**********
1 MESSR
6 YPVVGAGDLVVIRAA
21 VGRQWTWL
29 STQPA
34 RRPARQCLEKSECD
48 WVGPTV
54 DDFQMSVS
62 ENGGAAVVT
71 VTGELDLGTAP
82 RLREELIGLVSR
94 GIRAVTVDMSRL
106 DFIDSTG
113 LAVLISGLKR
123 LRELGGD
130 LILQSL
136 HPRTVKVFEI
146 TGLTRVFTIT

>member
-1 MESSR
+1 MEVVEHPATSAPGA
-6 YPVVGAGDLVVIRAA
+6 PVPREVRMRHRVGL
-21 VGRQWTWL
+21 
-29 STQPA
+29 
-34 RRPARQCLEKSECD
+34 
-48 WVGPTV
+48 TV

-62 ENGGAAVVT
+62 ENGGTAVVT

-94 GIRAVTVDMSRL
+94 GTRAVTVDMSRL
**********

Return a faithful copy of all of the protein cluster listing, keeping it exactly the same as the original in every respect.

1 MESSR
6 YPVVGAGDLVVIRAA
21 VGRQWTWL
29 STQPA
34 RRPARQCLEKSECD
48 WVGPTV
54 DDFQMSVS
62 ENGGAAVVT
71 VTGELDLGTAP
82 RLREELIGLVSR
94 GIRAVTVDMSRL
106 DFIDSTG
113 LAVLISGLKR
123 LRELGGD
130 LILQSL
136 HPRTVKVFEI
146 TGLTRVFTIT

>member
-1 MESSR
+1 MEVVEHPATSAPGA
-6 YPVVGAGDLVVIRAA
+6 PVPREVRMRHRVGL
-21 VGRQWTWL
+21 
-29 STQPA
+29 
-34 RRPARQCLEKSECD
+34 
-48 WVGPTV
+48 TV

-62 ENGGAAVVT
+62 ENGGTAVVT

-94 GIRAVTVDMSRL
+94 GTRAVTVDMSRL